The State Department this year will begin building a new $140 million embassy in Nouakchott, Mauritania, in northwest Africa, that will include a wind turbine to generate power.
The 50-kilowatt wind turbine — enough to power about 33 homes — is part of the department’s recent push to construct more environmentally friendly embassies and to incorporate renewable energy.
Donna McIntire, the energy and sustainable design chief at State’s Bureau of Overseas Buildings Operations, said environmentally friendly facilities are becoming standard as the administration pushes for more sustainable buildings and the costs of renewable energy projects come down.
“The technology is progressing to the point where it’s really cost-effective,” McIntire said.
Generating their own electricity is important for embassies for security and economic reasons, she said, because power in many countries is often neither reliable nor cheap.
Much of the growth in environmentally friendly embassies has come since 2009. In 2007, the State Department had one building that achieved LEED certification — an environmental rating from the U.S. Green Building Council’s Leadership in Energy and Environmental Design program. Now it has four Gold-certified projects, three Silver-certified projects, seven regular LEED-certified projects and 35 more awaiting certifications.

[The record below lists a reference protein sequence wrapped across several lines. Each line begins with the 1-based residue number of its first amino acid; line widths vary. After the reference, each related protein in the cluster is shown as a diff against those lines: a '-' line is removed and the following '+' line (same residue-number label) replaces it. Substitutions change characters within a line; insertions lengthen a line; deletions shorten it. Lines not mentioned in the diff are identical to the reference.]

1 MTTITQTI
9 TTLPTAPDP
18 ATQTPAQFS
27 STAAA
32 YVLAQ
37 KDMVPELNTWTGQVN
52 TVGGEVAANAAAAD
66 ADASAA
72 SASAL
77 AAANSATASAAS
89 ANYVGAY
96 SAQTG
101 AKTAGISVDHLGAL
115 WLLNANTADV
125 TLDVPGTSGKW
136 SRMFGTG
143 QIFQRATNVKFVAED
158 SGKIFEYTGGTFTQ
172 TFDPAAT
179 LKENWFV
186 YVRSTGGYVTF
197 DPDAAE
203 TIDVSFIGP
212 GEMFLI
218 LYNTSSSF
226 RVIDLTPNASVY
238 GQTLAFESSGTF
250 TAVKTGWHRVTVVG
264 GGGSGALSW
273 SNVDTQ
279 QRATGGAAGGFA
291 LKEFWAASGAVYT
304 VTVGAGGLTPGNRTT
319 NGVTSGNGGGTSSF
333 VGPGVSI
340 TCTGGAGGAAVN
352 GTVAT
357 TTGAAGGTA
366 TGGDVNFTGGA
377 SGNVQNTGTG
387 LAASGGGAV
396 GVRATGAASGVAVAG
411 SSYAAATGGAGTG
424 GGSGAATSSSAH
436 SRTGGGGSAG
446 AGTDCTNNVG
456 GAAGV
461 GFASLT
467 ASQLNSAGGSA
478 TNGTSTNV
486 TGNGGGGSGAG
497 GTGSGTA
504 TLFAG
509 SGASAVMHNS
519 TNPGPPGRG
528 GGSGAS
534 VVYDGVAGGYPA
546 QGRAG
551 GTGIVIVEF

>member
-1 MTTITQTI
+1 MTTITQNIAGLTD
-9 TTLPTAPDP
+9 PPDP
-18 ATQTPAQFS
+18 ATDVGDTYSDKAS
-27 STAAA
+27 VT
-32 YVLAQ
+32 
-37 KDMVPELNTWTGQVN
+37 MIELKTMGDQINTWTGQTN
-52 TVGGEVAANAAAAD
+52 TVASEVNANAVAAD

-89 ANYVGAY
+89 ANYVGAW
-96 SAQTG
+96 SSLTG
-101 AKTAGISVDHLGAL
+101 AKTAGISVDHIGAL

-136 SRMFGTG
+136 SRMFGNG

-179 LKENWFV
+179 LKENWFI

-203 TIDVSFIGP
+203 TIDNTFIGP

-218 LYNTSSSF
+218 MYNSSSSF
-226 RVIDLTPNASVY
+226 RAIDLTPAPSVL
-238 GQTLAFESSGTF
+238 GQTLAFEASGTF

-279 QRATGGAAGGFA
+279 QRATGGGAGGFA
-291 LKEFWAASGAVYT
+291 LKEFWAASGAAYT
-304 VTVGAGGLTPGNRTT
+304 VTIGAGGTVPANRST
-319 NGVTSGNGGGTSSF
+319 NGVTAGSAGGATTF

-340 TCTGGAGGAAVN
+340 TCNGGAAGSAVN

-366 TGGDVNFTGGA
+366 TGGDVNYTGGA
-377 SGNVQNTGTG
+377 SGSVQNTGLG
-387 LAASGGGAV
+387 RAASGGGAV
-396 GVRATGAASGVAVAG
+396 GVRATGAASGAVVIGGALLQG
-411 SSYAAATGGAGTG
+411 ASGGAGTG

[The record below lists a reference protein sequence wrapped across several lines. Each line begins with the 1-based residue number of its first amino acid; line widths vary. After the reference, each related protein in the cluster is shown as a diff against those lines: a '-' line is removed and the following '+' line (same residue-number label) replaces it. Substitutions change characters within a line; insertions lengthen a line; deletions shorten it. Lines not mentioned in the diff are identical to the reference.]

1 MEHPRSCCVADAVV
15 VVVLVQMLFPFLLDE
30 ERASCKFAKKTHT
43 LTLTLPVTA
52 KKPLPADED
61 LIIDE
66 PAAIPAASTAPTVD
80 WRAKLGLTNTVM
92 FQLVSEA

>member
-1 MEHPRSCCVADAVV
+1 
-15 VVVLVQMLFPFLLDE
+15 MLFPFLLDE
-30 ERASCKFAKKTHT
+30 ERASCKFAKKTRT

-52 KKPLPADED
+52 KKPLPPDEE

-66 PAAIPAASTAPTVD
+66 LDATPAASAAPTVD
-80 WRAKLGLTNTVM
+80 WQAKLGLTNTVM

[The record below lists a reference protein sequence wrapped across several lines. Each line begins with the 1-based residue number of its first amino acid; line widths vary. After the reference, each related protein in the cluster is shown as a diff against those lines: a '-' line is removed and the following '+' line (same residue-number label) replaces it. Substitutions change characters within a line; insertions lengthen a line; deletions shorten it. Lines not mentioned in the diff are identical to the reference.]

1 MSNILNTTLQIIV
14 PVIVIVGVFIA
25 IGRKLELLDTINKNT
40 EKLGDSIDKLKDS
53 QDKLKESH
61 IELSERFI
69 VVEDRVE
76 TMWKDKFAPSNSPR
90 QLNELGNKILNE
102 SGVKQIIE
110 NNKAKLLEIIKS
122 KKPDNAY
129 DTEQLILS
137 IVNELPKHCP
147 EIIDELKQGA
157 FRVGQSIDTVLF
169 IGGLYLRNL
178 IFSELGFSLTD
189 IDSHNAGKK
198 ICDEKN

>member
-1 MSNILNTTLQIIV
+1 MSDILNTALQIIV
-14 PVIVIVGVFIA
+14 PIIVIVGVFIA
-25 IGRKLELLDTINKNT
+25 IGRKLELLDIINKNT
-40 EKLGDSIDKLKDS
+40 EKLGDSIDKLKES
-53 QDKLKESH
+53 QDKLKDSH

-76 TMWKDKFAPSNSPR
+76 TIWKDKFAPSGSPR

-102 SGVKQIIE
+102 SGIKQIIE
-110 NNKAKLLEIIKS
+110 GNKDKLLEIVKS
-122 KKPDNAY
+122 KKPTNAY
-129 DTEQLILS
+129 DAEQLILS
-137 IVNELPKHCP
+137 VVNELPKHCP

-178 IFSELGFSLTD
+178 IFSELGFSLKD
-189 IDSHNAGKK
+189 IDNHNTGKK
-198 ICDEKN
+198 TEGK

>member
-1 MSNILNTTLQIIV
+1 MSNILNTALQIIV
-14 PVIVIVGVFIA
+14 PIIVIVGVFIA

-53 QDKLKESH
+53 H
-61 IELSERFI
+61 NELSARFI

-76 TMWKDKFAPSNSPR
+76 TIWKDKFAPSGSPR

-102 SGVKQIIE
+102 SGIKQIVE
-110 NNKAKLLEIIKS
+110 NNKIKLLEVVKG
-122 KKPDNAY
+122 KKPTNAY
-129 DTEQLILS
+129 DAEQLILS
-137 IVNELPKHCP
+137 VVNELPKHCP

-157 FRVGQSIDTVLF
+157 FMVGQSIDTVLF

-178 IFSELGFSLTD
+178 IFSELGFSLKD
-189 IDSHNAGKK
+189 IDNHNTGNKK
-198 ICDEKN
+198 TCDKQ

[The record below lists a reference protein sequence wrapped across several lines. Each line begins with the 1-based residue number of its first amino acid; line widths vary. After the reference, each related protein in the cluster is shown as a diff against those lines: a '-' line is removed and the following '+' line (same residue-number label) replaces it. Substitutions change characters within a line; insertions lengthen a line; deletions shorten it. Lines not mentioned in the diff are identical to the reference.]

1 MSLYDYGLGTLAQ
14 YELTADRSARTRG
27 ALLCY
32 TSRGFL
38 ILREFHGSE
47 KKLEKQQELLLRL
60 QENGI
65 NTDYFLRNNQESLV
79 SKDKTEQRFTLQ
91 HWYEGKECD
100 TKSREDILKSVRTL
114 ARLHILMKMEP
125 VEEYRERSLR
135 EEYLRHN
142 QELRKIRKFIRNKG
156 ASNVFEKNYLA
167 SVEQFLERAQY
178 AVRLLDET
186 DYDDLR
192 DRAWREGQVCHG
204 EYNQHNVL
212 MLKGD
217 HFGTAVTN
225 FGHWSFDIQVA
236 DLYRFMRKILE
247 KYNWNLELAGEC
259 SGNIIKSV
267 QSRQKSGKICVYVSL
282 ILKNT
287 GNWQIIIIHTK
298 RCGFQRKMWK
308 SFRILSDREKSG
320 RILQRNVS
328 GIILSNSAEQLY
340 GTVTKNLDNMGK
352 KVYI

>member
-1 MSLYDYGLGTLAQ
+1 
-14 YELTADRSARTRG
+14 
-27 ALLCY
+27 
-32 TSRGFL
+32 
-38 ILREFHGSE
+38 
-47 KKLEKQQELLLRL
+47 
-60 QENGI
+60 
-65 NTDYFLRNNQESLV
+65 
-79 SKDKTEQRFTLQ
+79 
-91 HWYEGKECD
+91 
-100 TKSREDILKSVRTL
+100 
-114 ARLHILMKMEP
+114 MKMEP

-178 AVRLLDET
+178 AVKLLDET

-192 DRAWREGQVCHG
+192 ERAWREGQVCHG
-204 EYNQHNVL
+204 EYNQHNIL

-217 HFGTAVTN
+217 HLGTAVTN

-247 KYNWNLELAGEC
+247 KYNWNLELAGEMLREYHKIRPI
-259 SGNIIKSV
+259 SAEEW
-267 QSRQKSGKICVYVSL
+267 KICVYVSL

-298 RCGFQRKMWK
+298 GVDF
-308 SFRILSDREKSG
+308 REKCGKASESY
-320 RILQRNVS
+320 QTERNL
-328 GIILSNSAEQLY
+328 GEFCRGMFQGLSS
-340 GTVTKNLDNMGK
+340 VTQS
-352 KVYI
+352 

Some examples of LEED-certified embassies:
The LEED Gold embassy in Monrovia, Liberia, which features energy-efficient air conditioners and lighting and a 180-kilowatt solar panel array above the parking lot.
The LEED Gold embassy in Dubai, in the United Arab Emirates, which has a solar hot water heater, sun shades and water-efficient fixtures.
The LEED Silver embassy in Ouagadougou, Burkina Faso, which includes occupancy sensors to control lighting in vacant rooms and solar hot water heaters. All the water used on site is reused for irrigation.
State will be revising and releasing new environmentally friendly guidelines that will include new directions on making residential areas of embassies more energy efficient, McIntire said.
The guidelines will also include new standards to reduce overall lighting and energy use through efficient technology and daylight harvesting — when automatic shades work with lighting systems to lower artificial lighting levels when the sun is at its peak.
New guidance to change behavior — whether remembering to turn off electronics or using less water — could help reduce energy and water use by an estimated 15 to 30 percent, she said.
“There are so many rewards and benefits from no-cost options and operational changes,” McIntire said.
Bill Miner, director of design and engineering at the Bureau of Overseas Buildings Operations, said one challenge is that embassies have numerous facilities within a compound and require 24-hour-a-day security, lighting and staffing. So lowering or turning off lighting is not possible in certain places, such as around the perimeter of a compound or in highly secure areas. Similarly, allowing more natural light into buildings requires more glass windows, which compromise security and safety in the event of an attack.
“We are always trying to find a way to strike a balance between security requirements and smart energy use,” he said.